The NSW government says it remains committed to helping itinerant and visa workers despite scant protocols put in place as yet.
Many companies and businesses in the Hunter and New England area who rely on these workers say they need more help to retain their food security.
An SOS has been sent out for Tamworth, Inverell, and Walgett who have a huge demand for food and meat processing workers, according to the Food Industry People Group.
In the agriculture sector, transient workers are also largely hired to pick fruit.
Eventually we will have to source workers from somewhere.Robert Hoddle
Gunnedah's Robert Hoddle from Gunnible Pastoral Company says at the moment, his orange orchard is being maintained by his permanent staff until the June harvest.
He hopes to use the time from now till then to plan recruitment strategies, and also hopes the government will plan as well.
Have your say, send a letter to the editor
"Eventually we will have to source workers from somewhere ... But we have time to encourage workers and to work on strategies to get employees in the meantime."
The NSW Government says they continue to spruik the importance of visa and itinerant workers in the agriculture and horticulture industry across regional NSW.
In a statement to the Leader, Deputy Premier and Regional NSW Minister John Barilaro's office said the issue isn't being neglected.
We are working with National Cabinet on measures that could permit itinerant workers to move across borders for work purposes.Deputy Premier's office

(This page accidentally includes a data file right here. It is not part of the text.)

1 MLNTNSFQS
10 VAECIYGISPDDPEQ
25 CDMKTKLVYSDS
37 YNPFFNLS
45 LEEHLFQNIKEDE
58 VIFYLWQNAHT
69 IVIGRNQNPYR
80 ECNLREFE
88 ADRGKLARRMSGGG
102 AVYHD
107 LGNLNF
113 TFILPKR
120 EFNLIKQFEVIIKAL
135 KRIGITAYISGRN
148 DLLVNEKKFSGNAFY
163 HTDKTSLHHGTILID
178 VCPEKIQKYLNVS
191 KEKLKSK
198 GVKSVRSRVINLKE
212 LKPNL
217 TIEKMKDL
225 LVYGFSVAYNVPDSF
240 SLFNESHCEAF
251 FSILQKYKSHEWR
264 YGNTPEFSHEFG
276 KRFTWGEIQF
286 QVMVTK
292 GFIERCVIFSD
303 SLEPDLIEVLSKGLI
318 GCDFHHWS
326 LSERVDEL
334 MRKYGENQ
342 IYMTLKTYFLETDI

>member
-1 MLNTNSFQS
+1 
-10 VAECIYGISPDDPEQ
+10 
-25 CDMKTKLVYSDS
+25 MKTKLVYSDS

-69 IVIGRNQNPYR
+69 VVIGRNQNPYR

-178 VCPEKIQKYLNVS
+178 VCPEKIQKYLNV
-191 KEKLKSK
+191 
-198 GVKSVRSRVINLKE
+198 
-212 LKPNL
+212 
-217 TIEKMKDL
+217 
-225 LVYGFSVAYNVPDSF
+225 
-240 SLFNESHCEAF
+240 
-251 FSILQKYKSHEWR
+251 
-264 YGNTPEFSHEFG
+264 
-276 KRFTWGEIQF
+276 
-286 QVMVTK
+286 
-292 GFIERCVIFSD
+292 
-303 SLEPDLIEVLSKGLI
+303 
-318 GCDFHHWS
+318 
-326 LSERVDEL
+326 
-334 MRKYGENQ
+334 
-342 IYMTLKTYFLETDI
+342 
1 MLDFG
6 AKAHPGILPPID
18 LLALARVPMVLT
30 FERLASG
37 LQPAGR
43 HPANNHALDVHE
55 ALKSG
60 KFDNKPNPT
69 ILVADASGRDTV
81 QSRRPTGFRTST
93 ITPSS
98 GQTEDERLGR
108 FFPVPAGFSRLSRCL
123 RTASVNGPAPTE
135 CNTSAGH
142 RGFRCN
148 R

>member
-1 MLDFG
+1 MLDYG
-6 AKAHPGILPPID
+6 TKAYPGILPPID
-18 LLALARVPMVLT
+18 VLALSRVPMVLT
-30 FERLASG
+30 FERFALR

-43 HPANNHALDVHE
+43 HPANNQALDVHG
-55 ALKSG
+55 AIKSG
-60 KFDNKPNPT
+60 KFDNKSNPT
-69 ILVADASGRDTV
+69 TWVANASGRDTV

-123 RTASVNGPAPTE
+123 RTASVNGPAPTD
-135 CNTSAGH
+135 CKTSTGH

"We are working with National Cabinet on measures that could permit itinerant workers to move across borders for work purposes," a spokeswoman said.
"It is important that all governments balance the needs of industry against the health and safety risks posed by the COVID-19 pandemic."
The NSW Department of Primary Industries (DPI) has created a specialist Primary Industries Liaison Team.
They've launched online resources to help the State's $15.9 billion primary industries sector with the challenges and impacts of COVID-19.
But throwing it back, Agriculture, Drought and Emergency Management minister and Nationals deputy leader David Littleproud said in a radio interview on Wednesday they needed industry to prove they have the protocols in place to keep the community safe.
"In our meat processing sectors they're doing that, they have a continuity plan," he said.
"But for those that are using transient labour we're going to have to work through a protocol that can give comfort to the community."